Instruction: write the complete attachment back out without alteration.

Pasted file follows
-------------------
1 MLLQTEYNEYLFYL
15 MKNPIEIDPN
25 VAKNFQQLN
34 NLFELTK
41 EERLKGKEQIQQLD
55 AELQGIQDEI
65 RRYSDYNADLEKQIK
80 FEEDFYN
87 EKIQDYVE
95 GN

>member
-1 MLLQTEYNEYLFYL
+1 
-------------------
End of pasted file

1 MLLQTEYNEYLFYL
15 MKNPIEIDPN
25 VAKNFQQLN
34 NLFELTK
41 EERLKGKEQIQQLD
55 AELQGIQDEI
65 RRYSDYNADLEKQIK
80 FEEDFYN
87 EKIQDYVE
95 GN

>member
-1 MLLQTEYNEYLFYL
+1 